Some people have posed the question on how well we will be able to rely on data that is categorized specifically by people. People, unfortunately, have been the primary issue with data corruption on the net for years – especially when it comes to issues of reliability. If designers can lie in their meta information, and through links on site, what’s to stop them from misleading users within other frameworks to build SERP’s. The answer, according to Semantic Web principles is in trust relationships with service based trust agents who will authenticate information.
Cool answer, but now you’re left with justifications on who can and cannot create content, and who decides what is authoritative. If you said Wikipedia, you’re a bad monkey.
This is just the tip of the iceberg, and I will certainly be revisiting this topic later. If I stick to it all now, you’ll have a 20 page manual on SkyNet framework and the rise of the machines.
There are a lot of other factors to consider with moves being made in the direction of HTML5 and RDFa. The most obvious and important to business is the effect it will have on SEO. Any change that will benefit indexing and ranking is something that all consultants should consider. While not all browsers accept HTML5 tags (older versions of Explorer don’t… shocking) it’s still appropriate to began preparing for its implementation.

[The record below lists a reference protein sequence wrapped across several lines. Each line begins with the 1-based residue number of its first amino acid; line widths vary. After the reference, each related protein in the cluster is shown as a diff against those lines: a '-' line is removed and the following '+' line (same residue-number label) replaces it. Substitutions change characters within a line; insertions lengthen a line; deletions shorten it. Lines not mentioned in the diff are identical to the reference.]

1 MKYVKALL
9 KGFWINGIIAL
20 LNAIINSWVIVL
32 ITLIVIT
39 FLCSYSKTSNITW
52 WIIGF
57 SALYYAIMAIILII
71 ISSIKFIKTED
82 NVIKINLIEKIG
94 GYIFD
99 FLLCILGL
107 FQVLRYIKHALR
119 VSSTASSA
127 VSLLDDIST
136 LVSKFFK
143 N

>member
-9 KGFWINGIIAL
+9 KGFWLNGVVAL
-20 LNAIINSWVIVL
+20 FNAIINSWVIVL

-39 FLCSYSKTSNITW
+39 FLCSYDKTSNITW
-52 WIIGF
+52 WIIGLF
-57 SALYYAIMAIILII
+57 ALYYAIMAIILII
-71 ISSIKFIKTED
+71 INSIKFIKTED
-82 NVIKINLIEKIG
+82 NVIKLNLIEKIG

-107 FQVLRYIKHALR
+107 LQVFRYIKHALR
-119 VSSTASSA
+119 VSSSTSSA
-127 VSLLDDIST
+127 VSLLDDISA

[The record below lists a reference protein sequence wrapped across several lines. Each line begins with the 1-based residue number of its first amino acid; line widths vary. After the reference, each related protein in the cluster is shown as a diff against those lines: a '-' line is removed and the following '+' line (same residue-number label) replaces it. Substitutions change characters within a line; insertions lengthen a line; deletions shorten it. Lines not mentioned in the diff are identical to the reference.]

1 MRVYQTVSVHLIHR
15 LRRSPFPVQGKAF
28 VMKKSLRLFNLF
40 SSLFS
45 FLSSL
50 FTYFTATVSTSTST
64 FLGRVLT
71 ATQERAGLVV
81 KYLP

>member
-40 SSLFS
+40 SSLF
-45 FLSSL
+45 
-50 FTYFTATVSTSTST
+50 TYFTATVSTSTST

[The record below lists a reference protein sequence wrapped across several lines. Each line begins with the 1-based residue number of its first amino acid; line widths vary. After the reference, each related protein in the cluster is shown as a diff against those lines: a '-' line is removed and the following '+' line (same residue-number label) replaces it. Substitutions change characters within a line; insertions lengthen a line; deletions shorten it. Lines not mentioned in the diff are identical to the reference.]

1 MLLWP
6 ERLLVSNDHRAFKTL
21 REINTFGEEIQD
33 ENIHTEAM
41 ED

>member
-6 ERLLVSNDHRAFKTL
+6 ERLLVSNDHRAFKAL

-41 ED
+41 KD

HTML will be introducing some fantastic new tags that will really boost SEO practices and what it means to have content on page. The new article and section elements will play a large part of this on page SEO as correct use of these will help Google identify stolen or duplicated content. These content tags will allow you to essentially highlight your optimized content for search engines to find and index. It’s like throwing up a priority flag. These tags will play a large part in the future of rich snippets within search results.
By identifying the navigation sections with the new <nav> element, you are creating a simpler method for generating sitelink inclusion. If search engines like Google know with certainty that a specific list of links on your site is your top-level navigation, they’re more likely to be indexed with priority over other random links strewn about your site.
The different elements should also integrate well with RDFa and Dublin Core protocol giving us lots of opportunity to format toward the concept of the Semantic Web. Much discussion of microdata and HTML5 is still up in the air, so this is one to watch as it develops. There’s a lot on the backend of this. HTML5 is just a baby, and has a lot of growing to do. We’ve only brushed the surface and will certainly be revisiting this topic.
The direction the semantic web is going will no doubt enhance the overall user experience of the web, even if the user is not consciously aware of it. It will help us create new business strategies and will change the way we look at SEO and SEM in the future. Overall, this markup overhaul is set to help us create amazing new environments to display our web content and will make operations faster and far more. With the focus returning to content and the engines that index it faster, it’s no surprise that we’re moving closer toward a real world Semantic Web.